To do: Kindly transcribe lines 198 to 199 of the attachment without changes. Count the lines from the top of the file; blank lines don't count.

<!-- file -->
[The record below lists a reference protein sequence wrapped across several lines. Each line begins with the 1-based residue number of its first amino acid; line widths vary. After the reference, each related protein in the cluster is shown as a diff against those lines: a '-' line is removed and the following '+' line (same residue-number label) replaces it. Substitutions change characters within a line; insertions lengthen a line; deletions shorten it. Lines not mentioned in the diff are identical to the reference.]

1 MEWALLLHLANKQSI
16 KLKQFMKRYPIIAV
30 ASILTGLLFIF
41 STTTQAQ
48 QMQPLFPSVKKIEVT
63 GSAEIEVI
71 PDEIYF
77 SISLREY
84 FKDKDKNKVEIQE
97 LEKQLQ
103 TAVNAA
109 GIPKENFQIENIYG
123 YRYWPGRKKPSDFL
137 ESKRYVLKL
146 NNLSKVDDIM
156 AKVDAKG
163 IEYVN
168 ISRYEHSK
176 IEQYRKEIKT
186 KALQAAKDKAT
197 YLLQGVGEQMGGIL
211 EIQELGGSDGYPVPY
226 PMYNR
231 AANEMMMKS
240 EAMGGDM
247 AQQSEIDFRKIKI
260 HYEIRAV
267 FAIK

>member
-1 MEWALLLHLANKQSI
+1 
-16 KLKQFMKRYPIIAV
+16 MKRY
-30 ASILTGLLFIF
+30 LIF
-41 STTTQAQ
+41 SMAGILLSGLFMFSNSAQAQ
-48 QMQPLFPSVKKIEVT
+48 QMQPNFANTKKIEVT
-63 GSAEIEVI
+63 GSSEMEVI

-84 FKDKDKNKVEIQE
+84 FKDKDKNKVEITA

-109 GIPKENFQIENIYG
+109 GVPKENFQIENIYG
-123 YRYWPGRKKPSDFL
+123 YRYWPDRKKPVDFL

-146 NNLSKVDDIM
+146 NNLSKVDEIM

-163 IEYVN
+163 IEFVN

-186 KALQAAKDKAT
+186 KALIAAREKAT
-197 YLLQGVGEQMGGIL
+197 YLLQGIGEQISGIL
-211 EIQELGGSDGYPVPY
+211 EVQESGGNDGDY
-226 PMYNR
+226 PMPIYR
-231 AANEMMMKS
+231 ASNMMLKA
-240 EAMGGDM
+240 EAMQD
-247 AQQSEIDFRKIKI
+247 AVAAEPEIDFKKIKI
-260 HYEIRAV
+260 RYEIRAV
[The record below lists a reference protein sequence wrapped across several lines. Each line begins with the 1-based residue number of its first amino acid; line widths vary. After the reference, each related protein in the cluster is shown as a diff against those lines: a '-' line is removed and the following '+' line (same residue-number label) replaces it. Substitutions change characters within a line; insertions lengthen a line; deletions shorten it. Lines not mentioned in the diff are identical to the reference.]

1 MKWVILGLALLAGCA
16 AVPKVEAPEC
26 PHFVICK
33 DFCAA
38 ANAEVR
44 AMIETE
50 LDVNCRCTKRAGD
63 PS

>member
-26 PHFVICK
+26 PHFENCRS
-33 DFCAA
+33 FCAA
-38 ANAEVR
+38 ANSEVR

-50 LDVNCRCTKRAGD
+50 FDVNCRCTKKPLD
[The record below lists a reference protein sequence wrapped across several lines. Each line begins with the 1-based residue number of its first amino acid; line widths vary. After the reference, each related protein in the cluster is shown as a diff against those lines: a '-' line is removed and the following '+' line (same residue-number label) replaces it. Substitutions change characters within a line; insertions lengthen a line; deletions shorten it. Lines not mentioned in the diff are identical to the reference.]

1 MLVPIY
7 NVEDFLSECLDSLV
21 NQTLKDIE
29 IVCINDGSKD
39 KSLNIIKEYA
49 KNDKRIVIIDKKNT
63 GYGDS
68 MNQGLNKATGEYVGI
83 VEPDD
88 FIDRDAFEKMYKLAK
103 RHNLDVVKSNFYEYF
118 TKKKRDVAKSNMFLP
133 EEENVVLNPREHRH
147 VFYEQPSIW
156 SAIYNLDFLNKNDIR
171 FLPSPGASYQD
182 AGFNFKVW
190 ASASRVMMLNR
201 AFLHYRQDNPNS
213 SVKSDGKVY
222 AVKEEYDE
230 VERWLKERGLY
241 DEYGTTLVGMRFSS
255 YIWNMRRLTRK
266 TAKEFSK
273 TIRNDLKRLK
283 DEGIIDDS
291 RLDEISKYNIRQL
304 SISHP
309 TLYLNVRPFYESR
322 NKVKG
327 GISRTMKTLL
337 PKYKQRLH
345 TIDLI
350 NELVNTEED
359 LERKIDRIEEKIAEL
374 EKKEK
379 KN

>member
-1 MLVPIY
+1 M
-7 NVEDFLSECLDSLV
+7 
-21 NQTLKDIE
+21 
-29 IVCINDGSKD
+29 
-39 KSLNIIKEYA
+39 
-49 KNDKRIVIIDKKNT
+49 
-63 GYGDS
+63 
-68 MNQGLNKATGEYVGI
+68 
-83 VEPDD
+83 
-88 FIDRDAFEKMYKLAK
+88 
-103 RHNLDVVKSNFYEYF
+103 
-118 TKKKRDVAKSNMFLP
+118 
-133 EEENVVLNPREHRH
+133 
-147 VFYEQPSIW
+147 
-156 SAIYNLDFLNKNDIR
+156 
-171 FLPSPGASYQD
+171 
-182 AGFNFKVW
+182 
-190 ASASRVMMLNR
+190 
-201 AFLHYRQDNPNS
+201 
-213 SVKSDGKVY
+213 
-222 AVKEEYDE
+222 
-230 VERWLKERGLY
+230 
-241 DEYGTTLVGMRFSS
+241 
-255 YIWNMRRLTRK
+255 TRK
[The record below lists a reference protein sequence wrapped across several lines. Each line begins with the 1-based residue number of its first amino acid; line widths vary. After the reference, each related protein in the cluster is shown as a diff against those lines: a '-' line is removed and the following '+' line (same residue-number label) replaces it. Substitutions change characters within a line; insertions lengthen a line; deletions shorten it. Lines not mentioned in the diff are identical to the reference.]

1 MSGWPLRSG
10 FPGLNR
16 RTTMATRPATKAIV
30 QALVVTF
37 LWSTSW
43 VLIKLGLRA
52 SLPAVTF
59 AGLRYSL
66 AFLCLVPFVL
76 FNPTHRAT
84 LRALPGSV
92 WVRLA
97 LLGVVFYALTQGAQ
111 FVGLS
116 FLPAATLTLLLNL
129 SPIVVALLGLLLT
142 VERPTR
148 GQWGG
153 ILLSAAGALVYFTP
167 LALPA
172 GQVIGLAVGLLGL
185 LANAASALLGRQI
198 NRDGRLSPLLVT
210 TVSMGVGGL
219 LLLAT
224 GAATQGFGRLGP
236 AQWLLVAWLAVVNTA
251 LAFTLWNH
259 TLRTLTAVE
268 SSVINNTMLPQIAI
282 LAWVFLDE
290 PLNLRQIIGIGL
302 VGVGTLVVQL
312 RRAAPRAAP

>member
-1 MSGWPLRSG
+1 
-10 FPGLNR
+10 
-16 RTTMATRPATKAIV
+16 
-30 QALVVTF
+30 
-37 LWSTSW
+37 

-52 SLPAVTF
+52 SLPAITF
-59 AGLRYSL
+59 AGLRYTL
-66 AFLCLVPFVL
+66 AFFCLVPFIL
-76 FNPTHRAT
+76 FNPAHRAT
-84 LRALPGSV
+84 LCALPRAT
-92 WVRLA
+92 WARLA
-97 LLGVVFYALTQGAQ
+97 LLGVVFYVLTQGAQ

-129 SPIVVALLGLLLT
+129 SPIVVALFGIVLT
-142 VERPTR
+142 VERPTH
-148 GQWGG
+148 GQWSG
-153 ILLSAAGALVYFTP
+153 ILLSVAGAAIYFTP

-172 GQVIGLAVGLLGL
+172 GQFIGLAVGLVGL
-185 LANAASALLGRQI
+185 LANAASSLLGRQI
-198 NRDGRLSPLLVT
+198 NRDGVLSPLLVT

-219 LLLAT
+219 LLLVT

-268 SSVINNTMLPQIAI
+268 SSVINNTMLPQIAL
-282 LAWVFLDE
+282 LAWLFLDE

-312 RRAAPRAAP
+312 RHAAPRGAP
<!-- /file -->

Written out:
198 NRDGRLSPLLVT
210 TVSMGVGGL